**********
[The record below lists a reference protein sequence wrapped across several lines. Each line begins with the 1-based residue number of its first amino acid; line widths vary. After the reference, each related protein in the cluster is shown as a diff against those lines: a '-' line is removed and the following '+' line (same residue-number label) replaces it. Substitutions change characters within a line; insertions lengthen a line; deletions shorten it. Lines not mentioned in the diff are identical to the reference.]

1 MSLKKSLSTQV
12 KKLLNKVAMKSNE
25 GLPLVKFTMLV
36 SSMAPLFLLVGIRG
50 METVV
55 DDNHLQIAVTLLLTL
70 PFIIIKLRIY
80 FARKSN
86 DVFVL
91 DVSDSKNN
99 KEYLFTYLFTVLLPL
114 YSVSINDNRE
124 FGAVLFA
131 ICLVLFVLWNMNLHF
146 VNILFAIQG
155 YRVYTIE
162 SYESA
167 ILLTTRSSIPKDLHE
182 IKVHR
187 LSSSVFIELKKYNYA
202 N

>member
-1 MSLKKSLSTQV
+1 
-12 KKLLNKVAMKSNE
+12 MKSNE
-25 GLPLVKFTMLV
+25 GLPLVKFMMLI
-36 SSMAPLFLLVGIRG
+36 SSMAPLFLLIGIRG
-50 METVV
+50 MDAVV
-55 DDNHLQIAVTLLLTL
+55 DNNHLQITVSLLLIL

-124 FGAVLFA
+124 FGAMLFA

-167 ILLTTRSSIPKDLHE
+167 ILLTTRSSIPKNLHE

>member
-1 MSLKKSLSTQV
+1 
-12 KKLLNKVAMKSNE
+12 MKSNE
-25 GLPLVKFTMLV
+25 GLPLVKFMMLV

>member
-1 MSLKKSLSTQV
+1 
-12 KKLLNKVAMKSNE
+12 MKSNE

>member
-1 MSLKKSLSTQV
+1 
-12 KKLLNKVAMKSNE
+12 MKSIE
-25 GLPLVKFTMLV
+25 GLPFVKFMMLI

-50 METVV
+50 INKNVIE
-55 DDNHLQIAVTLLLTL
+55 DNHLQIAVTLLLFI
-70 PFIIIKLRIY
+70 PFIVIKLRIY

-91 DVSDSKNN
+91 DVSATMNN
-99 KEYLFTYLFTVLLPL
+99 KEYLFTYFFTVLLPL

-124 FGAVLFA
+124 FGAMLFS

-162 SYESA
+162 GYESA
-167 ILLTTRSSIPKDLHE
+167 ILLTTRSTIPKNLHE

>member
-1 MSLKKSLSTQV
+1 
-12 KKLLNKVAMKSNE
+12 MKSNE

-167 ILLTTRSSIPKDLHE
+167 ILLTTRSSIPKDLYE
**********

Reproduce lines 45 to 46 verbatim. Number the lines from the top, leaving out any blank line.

-25 GLPLVKFTMLV
+25 GLPLVKFMMLV